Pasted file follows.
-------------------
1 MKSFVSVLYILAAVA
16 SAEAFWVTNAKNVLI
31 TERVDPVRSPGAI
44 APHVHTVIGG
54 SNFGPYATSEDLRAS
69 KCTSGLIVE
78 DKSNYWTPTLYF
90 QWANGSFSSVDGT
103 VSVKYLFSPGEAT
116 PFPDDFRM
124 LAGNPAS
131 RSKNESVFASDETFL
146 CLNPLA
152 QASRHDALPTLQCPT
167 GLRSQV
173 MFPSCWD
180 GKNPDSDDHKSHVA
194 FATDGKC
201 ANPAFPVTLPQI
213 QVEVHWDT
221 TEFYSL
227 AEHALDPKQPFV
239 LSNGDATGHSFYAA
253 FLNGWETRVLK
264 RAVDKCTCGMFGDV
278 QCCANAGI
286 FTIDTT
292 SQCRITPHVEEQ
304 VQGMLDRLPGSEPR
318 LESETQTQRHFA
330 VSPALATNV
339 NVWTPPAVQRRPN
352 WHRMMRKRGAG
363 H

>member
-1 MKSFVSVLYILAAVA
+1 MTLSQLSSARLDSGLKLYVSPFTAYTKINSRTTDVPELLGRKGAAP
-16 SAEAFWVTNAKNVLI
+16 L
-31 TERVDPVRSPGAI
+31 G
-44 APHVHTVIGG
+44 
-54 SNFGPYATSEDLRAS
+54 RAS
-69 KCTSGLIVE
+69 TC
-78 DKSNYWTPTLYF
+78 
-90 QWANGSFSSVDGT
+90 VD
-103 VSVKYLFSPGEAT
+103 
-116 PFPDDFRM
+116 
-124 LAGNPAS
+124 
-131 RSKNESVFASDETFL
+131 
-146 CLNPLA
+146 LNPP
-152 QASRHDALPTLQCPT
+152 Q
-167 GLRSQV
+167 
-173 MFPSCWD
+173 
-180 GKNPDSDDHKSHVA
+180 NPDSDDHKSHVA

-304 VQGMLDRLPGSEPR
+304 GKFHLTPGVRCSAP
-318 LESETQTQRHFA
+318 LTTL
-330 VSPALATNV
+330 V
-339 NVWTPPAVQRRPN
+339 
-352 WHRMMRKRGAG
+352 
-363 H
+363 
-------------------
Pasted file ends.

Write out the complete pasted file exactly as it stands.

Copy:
1 MKSFVSVLYILAAVA
16 SAEAFWVTNAKNVLI
31 TERVDPVRSPGAI
44 APHVHTVIGG
54 SNFGPYATSEDLRAS
69 KCTSGLIVE
78 DKSNYWTPTLYF
90 QWANGSFSSVDGT
103 VSVKYLFSPGEAT
116 PFPDDFRM
124 LAGNPAS
131 RSKNESVFASDETFL
146 CLNPLA
152 QASRHDALPTLQCPT
167 GLRSQV
173 MFPSCWD
180 GKNPDSDDHKSHVA
194 FATDGKC
201 ANPAFPVTLPQI
213 QVEVHWDT
221 TEFYSL
227 AEHALDPKQPFV
239 LSNGDATGHSFYAA
253 FLNGWETRVLK
264 RAVDKCTCGMFGDV
278 QCCANAGI
286 FTIDTT
292 SQCRITPHVEEQ
304 VQGMLDRLPGSEPR
318 LESETQTQRHFA
330 VSPALATNV
339 NVWTPPAVQRRPN
352 WHRMMRKRGAG
363 H

>member
-1 MKSFVSVLYILAAVA
+1 MTLSQLSSARLDSGLKLYVSPFTAYTKINSRTTDVPELLGRKGAAP
-16 SAEAFWVTNAKNVLI
+16 L
-31 TERVDPVRSPGAI
+31 G
-44 APHVHTVIGG
+44 
-54 SNFGPYATSEDLRAS
+54 RAS
-69 KCTSGLIVE
+69 TC
-78 DKSNYWTPTLYF
+78 
-90 QWANGSFSSVDGT
+90 VD
-103 VSVKYLFSPGEAT
+103 
-116 PFPDDFRM
+116 
-124 LAGNPAS
+124 
-131 RSKNESVFASDETFL
+131 
-146 CLNPLA
+146 LNPP
-152 QASRHDALPTLQCPT
+152 Q
-167 GLRSQV
+167 
-173 MFPSCWD
+173 
-180 GKNPDSDDHKSHVA
+180 NPDSDDHKSHVA

-304 VQGMLDRLPGSEPR
+304 GKFHLTPGVRCSAP
-318 LESETQTQRHFA
+318 LTTL
-330 VSPALATNV
+330 V
-339 NVWTPPAVQRRPN
+339 
-352 WHRMMRKRGAG
+352 
-363 H
+363 